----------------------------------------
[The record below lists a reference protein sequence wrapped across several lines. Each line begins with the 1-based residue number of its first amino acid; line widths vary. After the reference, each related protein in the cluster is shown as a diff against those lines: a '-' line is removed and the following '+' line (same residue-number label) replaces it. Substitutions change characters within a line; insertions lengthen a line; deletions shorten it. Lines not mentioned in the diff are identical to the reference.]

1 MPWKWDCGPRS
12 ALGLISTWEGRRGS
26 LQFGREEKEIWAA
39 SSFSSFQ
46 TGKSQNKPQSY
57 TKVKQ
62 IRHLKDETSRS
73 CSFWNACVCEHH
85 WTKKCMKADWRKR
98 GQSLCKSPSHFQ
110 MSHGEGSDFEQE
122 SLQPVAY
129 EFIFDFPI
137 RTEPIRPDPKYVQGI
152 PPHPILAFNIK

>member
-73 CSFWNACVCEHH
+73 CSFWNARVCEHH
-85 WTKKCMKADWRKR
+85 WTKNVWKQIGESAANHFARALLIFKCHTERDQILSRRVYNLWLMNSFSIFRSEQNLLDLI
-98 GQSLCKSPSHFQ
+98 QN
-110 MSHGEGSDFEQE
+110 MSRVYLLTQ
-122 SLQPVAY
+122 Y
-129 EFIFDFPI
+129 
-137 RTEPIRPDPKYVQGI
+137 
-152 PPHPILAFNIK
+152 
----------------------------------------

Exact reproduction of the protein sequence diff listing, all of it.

[The record below lists a reference protein sequence wrapped across several lines. Each line begins with the 1-based residue number of its first amino acid; line widths vary. After the reference, each related protein in the cluster is shown as a diff against those lines: a '-' line is removed and the following '+' line (same residue-number label) replaces it. Substitutions change characters within a line; insertions lengthen a line; deletions shorten it. Lines not mentioned in the diff are identical to the reference.]

1 MPWKWDCGPRS
12 ALGLISTWEGRRGS
26 LQFGREEKEIWAA
39 SSFSSFQ
46 TGKSQNKPQSY
57 TKVKQ
62 IRHLKDETSRS
73 CSFWNACVCEHH
85 WTKKCMKADWRKR
98 GQSLCKSPSHFQ
110 MSHGEGSDFEQE
122 SLQPVAY
129 EFIFDFPI
137 RTEPIRPDPKYVQGI
152 PPHPILAFNIK

>member
-73 CSFWNACVCEHH
+73 CSFWNARVCEHH
-85 WTKKCMKADWRKR
+85 WTKNVWKQIGESAANHFARALLIFKCHTERDQILSRRVYNLWLMNSFSIFRSEQNLLDLI
-98 GQSLCKSPSHFQ
+98 QN
-110 MSHGEGSDFEQE
+110 MSRVYLLTQ
-122 SLQPVAY
+122 Y
-129 EFIFDFPI
+129 
-137 RTEPIRPDPKYVQGI
+137 
-152 PPHPILAFNIK
+152 